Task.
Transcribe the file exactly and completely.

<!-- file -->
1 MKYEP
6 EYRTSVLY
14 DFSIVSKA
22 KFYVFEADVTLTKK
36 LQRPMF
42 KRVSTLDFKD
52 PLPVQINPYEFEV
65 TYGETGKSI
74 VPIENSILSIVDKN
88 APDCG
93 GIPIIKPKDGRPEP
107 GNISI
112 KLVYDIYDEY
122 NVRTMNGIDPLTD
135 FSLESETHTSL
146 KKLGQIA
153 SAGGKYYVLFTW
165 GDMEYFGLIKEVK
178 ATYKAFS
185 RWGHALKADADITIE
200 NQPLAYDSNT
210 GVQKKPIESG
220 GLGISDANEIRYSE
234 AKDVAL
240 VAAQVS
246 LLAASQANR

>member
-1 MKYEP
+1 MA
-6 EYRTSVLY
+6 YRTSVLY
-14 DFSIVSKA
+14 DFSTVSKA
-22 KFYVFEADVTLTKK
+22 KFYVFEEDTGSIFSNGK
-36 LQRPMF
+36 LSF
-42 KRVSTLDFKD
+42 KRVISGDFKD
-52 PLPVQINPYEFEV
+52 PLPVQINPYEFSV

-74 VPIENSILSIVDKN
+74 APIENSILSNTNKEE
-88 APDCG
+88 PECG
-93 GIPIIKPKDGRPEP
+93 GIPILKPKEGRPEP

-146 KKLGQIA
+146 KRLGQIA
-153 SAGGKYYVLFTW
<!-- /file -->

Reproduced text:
1 MKYEP
6 EYRTSVLY
14 DFSIVSKA
22 KFYVFEADVTLTKK
36 LQRPMF
42 KRVSTLDFKD
52 PLPVQINPYEFEV
65 TYGETGKSI
74 VPIENSILSIVDKN
88 APDCG
93 GIPIIKPKDGRPEP
107 GNISI
112 KLVYDIYDEY
122 NVRTMNGIDPLTD
135 FSLESETHTSL
146 KKLGQIA
153 SAGGKYYVLFTW
165 GDMEYFGLIKEVK
178 ATYKAFS
185 RWGHALKADADITIE
200 NQPLAYDSNT
210 GVQKKPIESG
220 GLGISDANEIRYSE
234 AKDVAL
240 VAAQVS
246 LLAASQANR

>member
-1 MKYEP
+1 MA
-6 EYRTSVLY
+6 YRTSVLY
-14 DFSIVSKA
+14 DFSTVSKA
-22 KFYVFEADVTLTKK
+22 KFYVFEEDTGSIFSNGK
-36 LQRPMF
+36 LSF
-42 KRVSTLDFKD
+42 KRVISGDFKD
-52 PLPVQINPYEFEV
+52 PLPVQINPYEFSV

-74 VPIENSILSIVDKN
+74 APIENSILSNTNKEE
-88 APDCG
+88 PECG
-93 GIPIIKPKDGRPEP
+93 GIPILKPKEGRPEP

-146 KKLGQIA
+146 KRLGQIA
-153 SAGGKYYVLFTW